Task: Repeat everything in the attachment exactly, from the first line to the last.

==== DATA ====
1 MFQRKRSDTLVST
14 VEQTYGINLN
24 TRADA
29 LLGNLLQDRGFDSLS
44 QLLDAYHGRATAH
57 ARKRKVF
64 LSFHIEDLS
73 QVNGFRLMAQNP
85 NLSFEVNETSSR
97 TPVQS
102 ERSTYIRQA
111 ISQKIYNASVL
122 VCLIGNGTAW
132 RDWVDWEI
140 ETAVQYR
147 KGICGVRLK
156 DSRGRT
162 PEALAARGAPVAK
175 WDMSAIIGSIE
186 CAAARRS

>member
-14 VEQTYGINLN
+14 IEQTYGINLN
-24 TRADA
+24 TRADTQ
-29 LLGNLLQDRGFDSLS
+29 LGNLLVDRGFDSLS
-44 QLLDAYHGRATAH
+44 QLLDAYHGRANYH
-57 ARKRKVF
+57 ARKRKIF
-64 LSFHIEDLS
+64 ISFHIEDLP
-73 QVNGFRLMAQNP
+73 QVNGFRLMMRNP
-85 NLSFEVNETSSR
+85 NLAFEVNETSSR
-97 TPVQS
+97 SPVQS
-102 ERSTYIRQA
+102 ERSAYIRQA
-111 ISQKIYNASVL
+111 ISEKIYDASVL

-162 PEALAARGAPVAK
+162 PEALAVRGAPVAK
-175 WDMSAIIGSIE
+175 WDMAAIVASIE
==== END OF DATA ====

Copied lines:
1 MFQRKRSDTLVST
14 VEQTYGINLN
24 TRADA
29 LLGNLLQDRGFDSLS
44 QLLDAYHGRATAH
57 ARKRKVF
64 LSFHIEDLS
73 QVNGFRLMAQNP
85 NLSFEVNETSSR
97 TPVQS
102 ERSTYIRQA
111 ISQKIYNASVL
122 VCLIGNGTAW
132 RDWVDWEI
140 ETAVQYR
147 KGICGVRLK
156 DSRGRT
162 PEALAARGAPVAK
175 WDMSAIIGSIE
186 CAAARRS

>member
-14 VEQTYGINLN
+14 IEQTYGINLN
-24 TRADA
+24 TRADTQ
-29 LLGNLLQDRGFDSLS
+29 LGNLLVDRGFDSLS
-44 QLLDAYHGRATAH
+44 QLLDAYHGRANYH
-57 ARKRKVF
+57 ARKRKIF
-64 LSFHIEDLS
+64 ISFHIEDLP
-73 QVNGFRLMAQNP
+73 QVNGFRLMMRNP
-85 NLSFEVNETSSR
+85 NLAFEVNETSSR
-97 TPVQS
+97 SPVQS
-102 ERSTYIRQA
+102 ERSAYIRQA
-111 ISQKIYNASVL
+111 ISEKIYDASVL

-162 PEALAARGAPVAK
+162 PEALAVRGAPVAK
-175 WDMSAIIGSIE
+175 WDMAAIVASIE